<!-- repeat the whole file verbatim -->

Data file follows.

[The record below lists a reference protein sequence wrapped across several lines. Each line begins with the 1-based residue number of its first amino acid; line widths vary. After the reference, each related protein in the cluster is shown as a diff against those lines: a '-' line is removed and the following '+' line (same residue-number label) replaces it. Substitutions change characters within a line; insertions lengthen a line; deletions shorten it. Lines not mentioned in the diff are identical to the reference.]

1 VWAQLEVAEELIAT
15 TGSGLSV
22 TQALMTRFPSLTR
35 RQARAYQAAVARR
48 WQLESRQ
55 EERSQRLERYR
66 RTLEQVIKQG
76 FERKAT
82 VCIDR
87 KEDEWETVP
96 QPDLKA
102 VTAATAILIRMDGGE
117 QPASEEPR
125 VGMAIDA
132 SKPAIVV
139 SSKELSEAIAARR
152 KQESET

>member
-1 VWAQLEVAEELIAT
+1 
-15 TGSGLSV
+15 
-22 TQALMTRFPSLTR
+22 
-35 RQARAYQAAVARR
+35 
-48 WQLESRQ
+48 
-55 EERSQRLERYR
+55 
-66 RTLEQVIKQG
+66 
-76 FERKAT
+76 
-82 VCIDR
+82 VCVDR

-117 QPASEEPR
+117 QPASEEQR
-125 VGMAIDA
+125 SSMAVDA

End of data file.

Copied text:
[The record below lists a reference protein sequence wrapped across several lines. Each line begins with the 1-based residue number of its first amino acid; line widths vary. After the reference, each related protein in the cluster is shown as a diff against those lines: a '-' line is removed and the following '+' line (same residue-number label) replaces it. Substitutions change characters within a line; insertions lengthen a line; deletions shorten it. Lines not mentioned in the diff are identical to the reference.]

1 VWAQLEVAEELIAT
15 TGSGLSV
22 TQALMTRFPSLTR
35 RQARAYQAAVARR
48 WQLESRQ
55 EERSQRLERYR
66 RTLEQVIKQG
76 FERKAT
82 VCIDR
87 KEDEWETVP
96 QPDLKA
102 VTAATAILIRMDGGE
117 QPASEEPR
125 VGMAIDA
132 SKPAIVV
139 SSKELSEAIAARR
152 KQESET

>member
-1 VWAQLEVAEELIAT
+1 
-15 TGSGLSV
+15 
-22 TQALMTRFPSLTR
+22 
-35 RQARAYQAAVARR
+35 
-48 WQLESRQ
+48 
-55 EERSQRLERYR
+55 
-66 RTLEQVIKQG
+66 
-76 FERKAT
+76 
-82 VCIDR
+82 VCVDR

-117 QPASEEPR
+117 QPASEEQR
-125 VGMAIDA
+125 SSMAVDA